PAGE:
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UV sterilization

How Does UV Disinfection Kill Viruses and Bacteria?

With more and more ultraviolet (UV) disinfection products emerging on the market, people’s questions and concerns are rising, too. How does UV technology kill viruses and bacteria? Is UV disinfection effective? Are UV light products worth trying?

Let’s dig in and answer the most common questions about UV light and UV disinfection that you may have.

What Is UV Light?

Since its discovery in the late 1800s, ultraviolet light has been the go-to solution for disinfection and sanitation. Due to its non-toxic nature and effective results, many industries have embraced UV light. This includes hospitals, water treatment plants, and food manufacturing sectors. It is a known disinfectant for air, water, and nonporous surfaces.

To get a little technical, UV light refers to a range of electromagnetic waves. They have shorter wavelength but a higher frequency and energetic radiation than the visible ultraviolet light.

There are three distinct kinds of ultraviolet light: UV-A, UV-B, and UV-C. It’s a common misconception that all three do the same thing. While natural sunlight consists of all three types of UV rays, each band varies in wavelength, characteristics, range. They differ in how much they can penetrate surfaces, including the skin.

UV-C rays or germicidal UV light (UVGI) have the shortest wavelength and, therefore, possess the highest radiation. For UV disinfection, only this band has the power and the ability required to kill bacteria, mold, viruses, and fungi effectively.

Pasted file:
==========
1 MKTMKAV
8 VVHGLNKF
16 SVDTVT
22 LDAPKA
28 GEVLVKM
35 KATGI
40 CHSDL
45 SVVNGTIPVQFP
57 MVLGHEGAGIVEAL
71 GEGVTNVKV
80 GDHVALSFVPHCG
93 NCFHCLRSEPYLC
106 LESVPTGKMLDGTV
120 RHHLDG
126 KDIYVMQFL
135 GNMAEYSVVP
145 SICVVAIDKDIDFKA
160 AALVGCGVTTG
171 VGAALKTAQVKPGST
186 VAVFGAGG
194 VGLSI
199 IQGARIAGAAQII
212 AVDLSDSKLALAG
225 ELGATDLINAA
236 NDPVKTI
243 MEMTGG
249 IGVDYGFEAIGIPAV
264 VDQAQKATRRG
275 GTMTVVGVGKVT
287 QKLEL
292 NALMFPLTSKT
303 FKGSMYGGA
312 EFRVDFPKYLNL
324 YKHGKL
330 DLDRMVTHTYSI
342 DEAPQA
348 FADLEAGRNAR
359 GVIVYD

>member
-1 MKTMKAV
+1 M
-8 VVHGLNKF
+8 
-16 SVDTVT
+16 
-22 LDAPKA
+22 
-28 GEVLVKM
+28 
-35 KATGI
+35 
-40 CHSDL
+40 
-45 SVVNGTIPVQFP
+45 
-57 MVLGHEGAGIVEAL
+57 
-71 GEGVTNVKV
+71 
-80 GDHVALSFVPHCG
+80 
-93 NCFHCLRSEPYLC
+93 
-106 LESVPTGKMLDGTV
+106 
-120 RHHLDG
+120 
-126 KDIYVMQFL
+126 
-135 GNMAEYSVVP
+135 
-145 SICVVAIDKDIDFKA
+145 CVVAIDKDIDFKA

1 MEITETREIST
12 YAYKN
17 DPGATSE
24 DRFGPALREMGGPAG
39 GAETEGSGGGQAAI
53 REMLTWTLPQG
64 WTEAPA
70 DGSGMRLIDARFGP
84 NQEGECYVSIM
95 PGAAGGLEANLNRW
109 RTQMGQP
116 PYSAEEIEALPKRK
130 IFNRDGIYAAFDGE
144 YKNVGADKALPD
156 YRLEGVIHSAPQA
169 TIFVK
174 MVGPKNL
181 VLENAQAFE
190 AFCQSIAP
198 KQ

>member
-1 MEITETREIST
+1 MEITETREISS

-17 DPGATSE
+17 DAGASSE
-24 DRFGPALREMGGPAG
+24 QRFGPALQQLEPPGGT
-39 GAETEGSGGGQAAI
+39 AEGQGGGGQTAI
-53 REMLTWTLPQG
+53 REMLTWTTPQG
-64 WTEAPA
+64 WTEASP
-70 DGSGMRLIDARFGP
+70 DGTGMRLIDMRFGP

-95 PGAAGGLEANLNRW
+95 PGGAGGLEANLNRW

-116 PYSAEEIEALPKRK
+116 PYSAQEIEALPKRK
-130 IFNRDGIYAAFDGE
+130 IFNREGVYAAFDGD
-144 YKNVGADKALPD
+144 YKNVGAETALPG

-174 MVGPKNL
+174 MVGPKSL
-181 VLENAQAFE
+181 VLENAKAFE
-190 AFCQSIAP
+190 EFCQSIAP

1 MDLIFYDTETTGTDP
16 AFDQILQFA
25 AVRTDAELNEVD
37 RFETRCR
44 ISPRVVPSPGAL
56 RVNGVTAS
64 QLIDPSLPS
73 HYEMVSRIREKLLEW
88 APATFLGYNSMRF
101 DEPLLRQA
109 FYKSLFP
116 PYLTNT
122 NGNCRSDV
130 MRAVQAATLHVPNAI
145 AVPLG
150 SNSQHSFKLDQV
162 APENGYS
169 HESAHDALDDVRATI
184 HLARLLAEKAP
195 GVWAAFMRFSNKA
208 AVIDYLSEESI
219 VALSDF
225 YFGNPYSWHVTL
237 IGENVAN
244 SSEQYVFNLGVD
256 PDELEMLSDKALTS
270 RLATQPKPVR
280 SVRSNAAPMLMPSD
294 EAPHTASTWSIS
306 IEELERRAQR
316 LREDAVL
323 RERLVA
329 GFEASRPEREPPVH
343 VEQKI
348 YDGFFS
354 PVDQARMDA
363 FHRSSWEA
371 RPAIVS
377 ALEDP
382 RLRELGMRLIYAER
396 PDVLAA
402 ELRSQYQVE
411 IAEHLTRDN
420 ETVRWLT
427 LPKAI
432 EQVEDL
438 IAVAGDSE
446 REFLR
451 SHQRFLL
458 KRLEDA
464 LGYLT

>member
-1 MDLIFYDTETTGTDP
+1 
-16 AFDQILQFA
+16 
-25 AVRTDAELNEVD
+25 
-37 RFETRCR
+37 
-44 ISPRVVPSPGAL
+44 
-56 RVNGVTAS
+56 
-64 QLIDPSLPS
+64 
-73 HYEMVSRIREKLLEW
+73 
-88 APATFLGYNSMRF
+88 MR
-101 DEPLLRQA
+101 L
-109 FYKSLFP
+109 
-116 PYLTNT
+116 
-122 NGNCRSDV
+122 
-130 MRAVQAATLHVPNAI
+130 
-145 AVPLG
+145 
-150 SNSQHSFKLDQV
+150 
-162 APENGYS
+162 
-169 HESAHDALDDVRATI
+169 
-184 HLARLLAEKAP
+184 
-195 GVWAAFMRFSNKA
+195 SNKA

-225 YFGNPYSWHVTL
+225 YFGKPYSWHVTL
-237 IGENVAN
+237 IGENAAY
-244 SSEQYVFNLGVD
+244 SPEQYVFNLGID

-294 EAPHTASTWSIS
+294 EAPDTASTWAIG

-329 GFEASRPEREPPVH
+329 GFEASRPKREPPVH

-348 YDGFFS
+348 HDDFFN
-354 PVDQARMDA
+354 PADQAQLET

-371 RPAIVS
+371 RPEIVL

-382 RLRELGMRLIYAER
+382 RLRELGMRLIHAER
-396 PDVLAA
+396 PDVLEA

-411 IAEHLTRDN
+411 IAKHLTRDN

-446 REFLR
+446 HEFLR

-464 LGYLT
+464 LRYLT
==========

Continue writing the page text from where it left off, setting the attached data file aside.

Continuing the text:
In recent years, UV-C light has played a vital role in stopping the spread of numerous pathogens like the superbug and the flu.

So, if you’re shopping for UV disinfection products, make sure that their wavelength falls in the range of UV-C light. It is between 200 nm to 280 nm. However, keep in mind that the intensity of the UV-C rays in this range differs, too.

So, How Does UV Disinfection Work?

To understand how UV-C light kills viruses and bacteria, we need to have a basic understanding of their DNA and RNA structure. Like all living microorganisms, bacteria and viruses store instructions on reproduction, growth, functioning, and development in their DNA and RNA.

The Difference Between DNA and RNA

DNA modules are made of two strands bound together by four bases – adenine, cytosine, guanine, and thymine. On the other hand, RNA modules are single-stranded and bound by nitrogenous bases called adenine, guanine, cytosine, and uracil, which replace thymine in DNA.

DNA strands carry the genetic information of living organisms, such as humans, whereas RNA can take on multiple roles. Due to the structure of RNA molecules, they can be continuously broken down, made, and reused. This allows the organisms that possess them to mutate.

Living organisms that need to rapidly change in order to survive use RNA as a basis of their genetic structure. Viruses such as influenza (the common flu), HIV, and the novel COVID-19 have RNA. Therefore, they are able to remain one step ahead of our immune system. Since the structure of these viruses keeps changing, they can reinfect us even if we’ve already had the disease they carry.

How Does UV Light Destroy DNA and RNA?

What UV light does is cause thymine or cytosine bases in DNA and uracil dimers in RNA to fuse together. This scrambles and changes the structure of DNA, RNA, and proteins in bacteria and viruses.